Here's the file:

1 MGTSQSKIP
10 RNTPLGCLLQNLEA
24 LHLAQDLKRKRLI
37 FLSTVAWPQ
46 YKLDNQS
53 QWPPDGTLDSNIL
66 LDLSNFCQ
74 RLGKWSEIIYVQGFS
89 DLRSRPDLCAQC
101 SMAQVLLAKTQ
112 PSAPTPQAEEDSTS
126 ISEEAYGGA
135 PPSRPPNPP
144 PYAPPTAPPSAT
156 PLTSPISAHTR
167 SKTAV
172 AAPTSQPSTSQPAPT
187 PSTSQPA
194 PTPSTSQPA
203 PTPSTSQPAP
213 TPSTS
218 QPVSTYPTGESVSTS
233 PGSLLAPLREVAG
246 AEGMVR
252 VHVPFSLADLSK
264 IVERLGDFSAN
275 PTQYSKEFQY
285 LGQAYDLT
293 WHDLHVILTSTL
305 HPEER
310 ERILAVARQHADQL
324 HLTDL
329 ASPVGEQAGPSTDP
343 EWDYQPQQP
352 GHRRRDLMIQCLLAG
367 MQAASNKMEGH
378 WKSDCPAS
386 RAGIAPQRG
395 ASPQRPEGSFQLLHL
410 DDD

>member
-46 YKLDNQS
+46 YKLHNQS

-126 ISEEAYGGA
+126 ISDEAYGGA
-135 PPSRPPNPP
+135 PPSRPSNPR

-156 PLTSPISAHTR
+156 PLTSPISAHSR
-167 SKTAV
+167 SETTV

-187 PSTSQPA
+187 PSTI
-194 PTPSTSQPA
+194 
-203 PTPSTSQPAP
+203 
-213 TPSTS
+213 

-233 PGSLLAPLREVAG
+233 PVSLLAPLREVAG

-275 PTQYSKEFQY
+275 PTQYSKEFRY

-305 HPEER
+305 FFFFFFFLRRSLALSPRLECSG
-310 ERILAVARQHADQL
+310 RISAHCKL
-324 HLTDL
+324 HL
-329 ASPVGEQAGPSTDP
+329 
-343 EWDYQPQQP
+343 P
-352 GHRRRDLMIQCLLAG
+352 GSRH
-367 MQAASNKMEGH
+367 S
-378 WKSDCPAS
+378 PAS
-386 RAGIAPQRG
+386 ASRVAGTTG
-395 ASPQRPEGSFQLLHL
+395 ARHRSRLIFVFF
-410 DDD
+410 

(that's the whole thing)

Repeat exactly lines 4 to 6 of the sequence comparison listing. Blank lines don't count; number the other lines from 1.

37 FLSTVAWPQ
46 YKLDNQS
53 QWPPDGTLDSNIL